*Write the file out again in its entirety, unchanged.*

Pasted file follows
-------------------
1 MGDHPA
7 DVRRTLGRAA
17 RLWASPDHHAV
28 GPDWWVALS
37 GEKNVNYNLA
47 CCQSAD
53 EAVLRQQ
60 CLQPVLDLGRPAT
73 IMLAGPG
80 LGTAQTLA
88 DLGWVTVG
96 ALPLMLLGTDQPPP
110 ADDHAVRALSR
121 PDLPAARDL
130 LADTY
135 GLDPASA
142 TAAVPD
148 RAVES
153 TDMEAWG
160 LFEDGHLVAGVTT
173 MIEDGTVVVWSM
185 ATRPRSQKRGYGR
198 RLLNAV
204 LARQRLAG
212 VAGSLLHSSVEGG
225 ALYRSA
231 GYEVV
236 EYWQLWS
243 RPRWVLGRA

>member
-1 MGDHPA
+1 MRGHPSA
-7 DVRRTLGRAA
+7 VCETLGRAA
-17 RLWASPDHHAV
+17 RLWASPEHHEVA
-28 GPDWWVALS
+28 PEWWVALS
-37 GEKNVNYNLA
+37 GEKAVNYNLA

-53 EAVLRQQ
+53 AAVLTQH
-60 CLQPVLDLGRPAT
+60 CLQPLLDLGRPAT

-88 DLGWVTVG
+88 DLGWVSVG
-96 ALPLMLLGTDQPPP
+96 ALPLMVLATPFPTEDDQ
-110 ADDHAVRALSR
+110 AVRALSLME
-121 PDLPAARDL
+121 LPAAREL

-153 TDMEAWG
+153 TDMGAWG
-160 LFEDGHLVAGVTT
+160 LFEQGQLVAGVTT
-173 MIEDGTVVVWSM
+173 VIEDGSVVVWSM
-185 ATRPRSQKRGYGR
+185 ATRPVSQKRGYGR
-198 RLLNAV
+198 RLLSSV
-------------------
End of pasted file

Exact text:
1 MGDHPA
7 DVRRTLGRAA
17 RLWASPDHHAV
28 GPDWWVALS
37 GEKNVNYNLA
47 CCQSAD
53 EAVLRQQ
60 CLQPVLDLGRPAT
73 IMLAGPG
80 LGTAQTLA
88 DLGWVTVG
96 ALPLMLLGTDQPPP
110 ADDHAVRALSR
121 PDLPAARDL
130 LADTY
135 GLDPASA
142 TAAVPD
148 RAVES
153 TDMEAWG
160 LFEDGHLVAGVTT
173 MIEDGTVVVWSM
185 ATRPRSQKRGYGR
198 RLLNAV
204 LARQRLAG
212 VAGSLLHSSVEGG
225 ALYRSA
231 GYEVV
236 EYWQLWS
243 RPRWVLGRA

>member
-1 MGDHPA
+1 MRGHPSA
-7 DVRRTLGRAA
+7 VCETLGRAA
-17 RLWASPDHHAV
+17 RLWASPEHHEVA
-28 GPDWWVALS
+28 PEWWVALS
-37 GEKNVNYNLA
+37 GEKAVNYNLA

-53 EAVLRQQ
+53 AAVLTQH
-60 CLQPVLDLGRPAT
+60 CLQPLLDLGRPAT

-88 DLGWVTVG
+88 DLGWVSVG
-96 ALPLMLLGTDQPPP
+96 ALPLMVLATPFPTEDDQ
-110 ADDHAVRALSR
+110 AVRALSLME
-121 PDLPAARDL
+121 LPAAREL

-153 TDMEAWG
+153 TDMGAWG
-160 LFEDGHLVAGVTT
+160 LFEQGQLVAGVTT
-173 MIEDGTVVVWSM
+173 VIEDGSVVVWSM
-185 ATRPRSQKRGYGR
+185 ATRPVSQKRGYGR
-198 RLLNAV
+198 RLLSSV